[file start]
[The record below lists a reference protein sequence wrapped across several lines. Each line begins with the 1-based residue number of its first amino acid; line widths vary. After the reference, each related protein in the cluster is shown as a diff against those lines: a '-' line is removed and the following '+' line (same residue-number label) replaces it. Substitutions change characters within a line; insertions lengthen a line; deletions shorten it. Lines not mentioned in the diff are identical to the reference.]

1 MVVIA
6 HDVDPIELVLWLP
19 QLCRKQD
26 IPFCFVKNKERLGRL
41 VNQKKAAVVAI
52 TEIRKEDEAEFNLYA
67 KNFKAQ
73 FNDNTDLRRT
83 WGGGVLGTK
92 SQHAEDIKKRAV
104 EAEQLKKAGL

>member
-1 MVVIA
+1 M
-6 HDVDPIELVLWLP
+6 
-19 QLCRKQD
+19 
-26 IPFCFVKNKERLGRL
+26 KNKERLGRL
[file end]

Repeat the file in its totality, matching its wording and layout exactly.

[The record below lists a reference protein sequence wrapped across several lines. Each line begins with the 1-based residue number of its first amino acid; line widths vary. After the reference, each related protein in the cluster is shown as a diff against those lines: a '-' line is removed and the following '+' line (same residue-number label) replaces it. Substitutions change characters within a line; insertions lengthen a line; deletions shorten it. Lines not mentioned in the diff are identical to the reference.]

1 MVVIA
6 HDVDPIELVLWLP
19 QLCRKQD
26 IPFCFVKNKERLGRL
41 VNQKKAAVVAI
52 TEIRKEDEAEFNLYA
67 KNFKAQ
73 FNDNTDLRRT
83 WGGGVLGTK
92 SQHAEDIKKRAV
104 EAEQLKKAGL

>member
-1 MVVIA
+1 M
-6 HDVDPIELVLWLP
+6 
-19 QLCRKQD
+19 
-26 IPFCFVKNKERLGRL
+26 KNKERLGRL